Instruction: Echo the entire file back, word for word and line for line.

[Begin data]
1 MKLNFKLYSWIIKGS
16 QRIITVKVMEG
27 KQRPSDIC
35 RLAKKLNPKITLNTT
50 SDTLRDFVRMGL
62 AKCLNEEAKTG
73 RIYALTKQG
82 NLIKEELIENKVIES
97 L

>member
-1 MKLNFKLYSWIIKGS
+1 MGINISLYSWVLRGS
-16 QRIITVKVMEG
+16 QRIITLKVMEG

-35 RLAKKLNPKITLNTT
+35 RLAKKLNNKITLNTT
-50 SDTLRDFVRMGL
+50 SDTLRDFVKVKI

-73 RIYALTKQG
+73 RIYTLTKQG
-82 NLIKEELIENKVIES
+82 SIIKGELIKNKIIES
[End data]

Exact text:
1 MKLNFKLYSWIIKGS
16 QRIITVKVMEG
27 KQRPSDIC
35 RLAKKLNPKITLNTT
50 SDTLRDFVRMGL
62 AKCLNEEAKTG
73 RIYALTKQG
82 NLIKEELIENKVIES
97 L

>member
-1 MKLNFKLYSWIIKGS
+1 MGINISLYSWVLRGS
-16 QRIITVKVMEG
+16 QRIITLKVMEG

-35 RLAKKLNPKITLNTT
+35 RLAKKLNNKITLNTT
-50 SDTLRDFVRMGL
+50 SDTLRDFVKVKI

-73 RIYALTKQG
+73 RIYTLTKQG
-82 NLIKEELIENKVIES
+82 SIIKGELIKNKIIES